Muhammad XII. (Granada)
Muhammad XII. Abu Abdallah ( Arabic أبو عبد الله محمد الثاني عشر, DMG Abū ʿAbdi-llāh Muḥammad aṯ-ṯānī ʿašar ; born around 1459 in Granada ; died 1518, 1533 or 1536 in Fès ), known to the Christian Spaniards of his time as Boabdil , also called el chico , "the boy" orالزغبي / az-Zuġbī , "the unfortunate", was from 1482 to 1483 and from 1485 to 1492 emir of Granada .
Muhammad first came to the throne of Granada in 1482 when, with the help of the Abencerrajes , he overthrew his father Abu l-Hasan Ali , known as Muley Hacén (1464–1482). Conflicts within the Nasrid dynasty also contributed to the unstable situation, as Abu l-Hasan Ali's Christian concubine Isabel de Solís , also known as Soraya , tried to establish her sons as successors, which caused the anger of Abu l-Hasan's main wife Aisha al- Horra evoked, who then supported her son Boabdil as much as possible. However, Muhammad XII. as early as 1483 in captivity when he was defeated by the Spaniards near Lucena . After the death of his father (1485) he was able to get his release from captivity in return for considerable concessions to Castile. He established himself in Guadix , which in fact meant a division of the Emirate of Granada in two. After two newly appointed rulers (his father and his brother, counted as Muhammad XIII “al Zagal”), he was able to regain power, but his power was still controversial. Although Spanish troops systematically conquered the Nasrid fortresses, the civil war among the Muslims continued as his uncle Muhammad al-Zagal (XIII) continued to claim rule in Granada with the Abencerrajes.
In these circumstances, a successful defense was unthinkable. After Malaga was conquered by the Spanish in 1487 , the Ottomans were asked for help. They let corsairs attack the Spanish coastal areas, but could not effectively assist the Nasrids. After Almería fell in 1489 , the siege of Granada by Spanish troops began in 1491 . On November 25, 1491, Muhammad XII capitulated. in the Treaty of Granada and on January 2, 1492 handed Granada to the Catholic Kings Isabella of Castile and Ferdinand of Aragón . With the conquest of Granada by the Christians , the last Muslim bastion on the Iberian Peninsula fell after more than seven hundred years .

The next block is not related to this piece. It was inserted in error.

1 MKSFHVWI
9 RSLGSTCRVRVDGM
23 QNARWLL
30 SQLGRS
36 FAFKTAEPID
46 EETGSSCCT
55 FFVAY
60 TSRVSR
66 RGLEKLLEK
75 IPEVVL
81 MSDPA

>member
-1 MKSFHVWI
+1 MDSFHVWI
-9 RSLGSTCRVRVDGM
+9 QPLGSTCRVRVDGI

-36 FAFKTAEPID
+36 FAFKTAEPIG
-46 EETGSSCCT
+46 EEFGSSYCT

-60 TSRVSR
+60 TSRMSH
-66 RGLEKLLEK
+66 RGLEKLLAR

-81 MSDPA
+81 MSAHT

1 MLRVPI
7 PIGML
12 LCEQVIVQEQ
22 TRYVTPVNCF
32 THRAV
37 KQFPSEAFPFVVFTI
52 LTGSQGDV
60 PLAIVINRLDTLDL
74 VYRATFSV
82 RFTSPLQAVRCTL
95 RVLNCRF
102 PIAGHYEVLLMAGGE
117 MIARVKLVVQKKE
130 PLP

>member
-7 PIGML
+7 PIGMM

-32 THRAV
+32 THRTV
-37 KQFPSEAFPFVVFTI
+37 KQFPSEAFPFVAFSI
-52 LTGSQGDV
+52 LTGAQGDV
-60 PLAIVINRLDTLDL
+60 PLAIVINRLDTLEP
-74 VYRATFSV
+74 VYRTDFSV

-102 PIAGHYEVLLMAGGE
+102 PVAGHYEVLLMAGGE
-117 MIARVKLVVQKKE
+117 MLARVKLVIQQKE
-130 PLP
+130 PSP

However, the emirate of Granada had already been under Christian rule for decades, as the Moorish rulers had to pay tribute to the Christian kings. Despite this vassal role , there were repeated armed conflicts due to the financial burden and religious differences.
Muhammad XII./Boabdil lived until 1494 on the estates assigned to him by the Spaniards in the Alpujarras , until he retired to Fez in Morocco and placed there under the protection of the Wattasid sultan . With his exile from Spain, contemporary reports about him cease, news about his last years can only be learned posthumously. The Arab chronicler al-Maqqari writes that in 1628 he spoke to descendants of Boabdil who lived in great misery in Fez. They reported that Boabdil died in 1518 or 1533. In contrast, the Spanish chronicler Luis del Mármol Carvajal reports in his Descripción general de Africa (1573) that Boabdil fell during a campaign for the Moroccan Sultan Abu l-Abbas Ahmad in the battle of Abu Aqba, which is dated to 1536.
At the top of the pass south of Granada there is a place from which a last view of the city is possible. This place is called El suspiro del moro (the Moors sigh) because Boabdil is said to have taken one last look at Granada from there and sighed at the sight of the castle, which is beautifully situated on a ridge and has now been lost forever. His combative mother scolded him for not mourning like a woman what he had previously not been able to defend like a man.
This "last sigh" has recently also been processed literarily and in 1996 was the subject of the novel Des Moors last sigh by Salman Rushdie .
- Thomas Freller: Granada. Kingdom between Orient and Occident. Thorbecke, Ostfildern 2009, ISBN 978-3-7995-0825-4 .
- Ulrich Haarmann: History of the Arab World . CH Beck, Munich 2004, ISBN 3-406-47486-1 .
- Arnold Hottinger : The Moors. Arabic culture in Spain . Wilhelm Fink Verlag, Munich 2005, ISBN 3-7705-3075-6 .
- Ben van Eysselsteijn: The King in the Woman's Tower. (orig. De Poort der Genade. 1964). Historical novel. König, Munich 1973, ISBN 3-8082-0059-6 .
- Antonio Gala : The Manuscript of Granada. (orig. El manuscrito carmesí. 1990). Piper, Munich 1996, ISBN 3-492-22295-1 .
- Eberhard Cyran: Evening over the Alhambra. Albatros, Düsseldorf 2006, ISBN 3-491-96171-8 .
- Tanja Kinkel : Moon foliage. Goldmann, Munich 2003, ISBN 3-442-45654-1 .
- Lea Korte : The Maurin. Droemer / Knaur, Munich 2010, ISBN 978-3-426-50230-3 .
- Washington Irving : Tales from the Alhambra . Miguel Sanchez, editor. Marqués de Mondéjar, 44 - Granada, 1986, ISBN 84-7169-005-5
- Heinrich Heine : Der Mohrenkönig (1851) on text log
- Giuseppe Balducci : Boabdil - Re di Granata. Opera Seria in two acts. First private performance in Naples in March 1827, public world premiere in Bad Wildbad on July 7, 2007, directed by Kay Link .
- Moritz Moszkowski : Boabdil, the last king of the Moors. Opera (1892).
- Pepe Habichuela : Boabdil (Bulerías) from the album A mandeli (1983).
- Miguel Ríos : Boabdil el Chico (1986).
- ↑ Since the existence of Muhammad X is controversial, Boabdil is also referred to as Muhammad XI in some genealogies. counted.
- ↑ Leonard Patrick Harvey: Islamic Spain, 1250 to 1500. University of Chicago Press, 1992, ISBN 0-226-31962-8 , p. 327 ( limited preview in Google book search).
|Abu al-Hasan Ali||
Emir of Granada
|Abu al-Hasan Ali|
Emir of Granada
|ALTERNATIVE NAMES||Boabdil; Abu Abdallah, Muhammad|
|BRIEF DESCRIPTION||Emir of Granada|
|DATE OF BIRTH||uncertain: 1459|
|PLACE OF BIRTH||Granada|
|DATE OF DEATH||1518 or 1533 or 1536|
|Place of death||unsure: Fez|